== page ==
Election could swing balance of power at TN Capitol - WSMV Channel 4

Election could swing balance of power at TN Capitol

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With the start of early voting just a week away, more flyers and television ads from local candidates are likely arriving soon.

Despite the big race between President Barack Obama and Mitt Romney getting the most attention, there are several important races that could impact the future of state politics.

Republicans are a few seats away from having a two-thirds majority in both chambers at the Tennessee Capitol, and the balance of power could hinge on some races right here in Middle Tennessee.

"That is one of our goals, to have what I call a supermajority or a walkout-proof majority," said Chris Devaney, chairman of the Tennessee Republican Party.

Key battles that could shift the balance of power include those in Davidson and surrounding counties.

"Davidson County is kind of the line of Democratic politics in our state. You've got Shelby County and Davidson County, so it's extremely important to us," said Chip Forrester, chairman of the Tennessee Democratic Party.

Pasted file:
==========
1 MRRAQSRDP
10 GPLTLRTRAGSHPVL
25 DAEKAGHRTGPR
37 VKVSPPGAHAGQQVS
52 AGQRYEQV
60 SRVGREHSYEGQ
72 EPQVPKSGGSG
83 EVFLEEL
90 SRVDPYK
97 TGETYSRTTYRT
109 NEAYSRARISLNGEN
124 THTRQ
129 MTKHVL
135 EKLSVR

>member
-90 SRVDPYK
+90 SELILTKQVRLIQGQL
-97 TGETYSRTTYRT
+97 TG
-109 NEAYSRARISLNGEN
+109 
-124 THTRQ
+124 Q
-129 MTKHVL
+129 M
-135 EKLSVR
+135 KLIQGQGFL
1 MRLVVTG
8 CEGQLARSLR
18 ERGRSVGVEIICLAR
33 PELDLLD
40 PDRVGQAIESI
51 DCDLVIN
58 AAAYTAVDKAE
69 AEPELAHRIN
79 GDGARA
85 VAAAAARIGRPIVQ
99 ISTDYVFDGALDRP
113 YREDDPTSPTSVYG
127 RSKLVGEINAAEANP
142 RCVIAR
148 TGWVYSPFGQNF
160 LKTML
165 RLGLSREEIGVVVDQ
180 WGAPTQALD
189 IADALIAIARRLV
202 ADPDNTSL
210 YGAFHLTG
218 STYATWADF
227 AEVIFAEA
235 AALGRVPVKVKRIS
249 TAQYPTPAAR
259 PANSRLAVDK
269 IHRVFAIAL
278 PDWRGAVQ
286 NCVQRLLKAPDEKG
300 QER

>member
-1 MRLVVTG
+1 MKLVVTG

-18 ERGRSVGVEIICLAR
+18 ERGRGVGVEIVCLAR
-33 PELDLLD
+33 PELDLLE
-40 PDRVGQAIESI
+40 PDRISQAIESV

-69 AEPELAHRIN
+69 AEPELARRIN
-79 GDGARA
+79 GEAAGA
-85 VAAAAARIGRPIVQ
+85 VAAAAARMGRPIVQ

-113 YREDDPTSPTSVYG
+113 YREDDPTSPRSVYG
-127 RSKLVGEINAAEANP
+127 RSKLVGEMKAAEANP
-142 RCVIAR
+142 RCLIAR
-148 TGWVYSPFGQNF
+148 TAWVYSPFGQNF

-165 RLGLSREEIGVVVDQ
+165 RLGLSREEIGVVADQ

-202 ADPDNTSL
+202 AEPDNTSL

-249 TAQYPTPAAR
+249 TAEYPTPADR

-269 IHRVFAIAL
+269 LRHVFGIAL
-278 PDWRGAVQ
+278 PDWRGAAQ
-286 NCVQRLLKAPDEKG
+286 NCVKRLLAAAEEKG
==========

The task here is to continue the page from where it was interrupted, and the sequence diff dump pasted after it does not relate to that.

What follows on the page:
In the state Senate, Steve Dickerson and Phillip North are competing for Joe Haynes' former seat that includes Bellevue and Goodlettsville.

In Clarksville, incumbent Tim Barnes is seeing a challenge from Mark Green for his state Senate seat.

And in the state House, one hotly contested Davidson County race pits Metro Councilman Bo Mitchell and Charles Williamson in the Bellevue and Goodlettsville area.

"These are all competitive races. They are not slam-dunk races, but we have good candidates that are working hard on the ground," Devaney said.

Many believe the names at the top of the ticket will drive voter turnout for the November election. While the state will almost certainly vote for Mitt Romney, some Democrats feel a narrower gap this year would help their candidates at the state level.

"We feel very confident that we'll pick up seats in November and win some races," Forrester said.

The upcoming general election will also be the first since redistricting moved some incumbents into new areas. The impact remains to be seen, but some say the lines were drawn to favor Republicans.

However, Devaney said those changes could mean a drawback in close races, because many incumbents find themselves in completely different districts and must introduce themselves to their new constituents.

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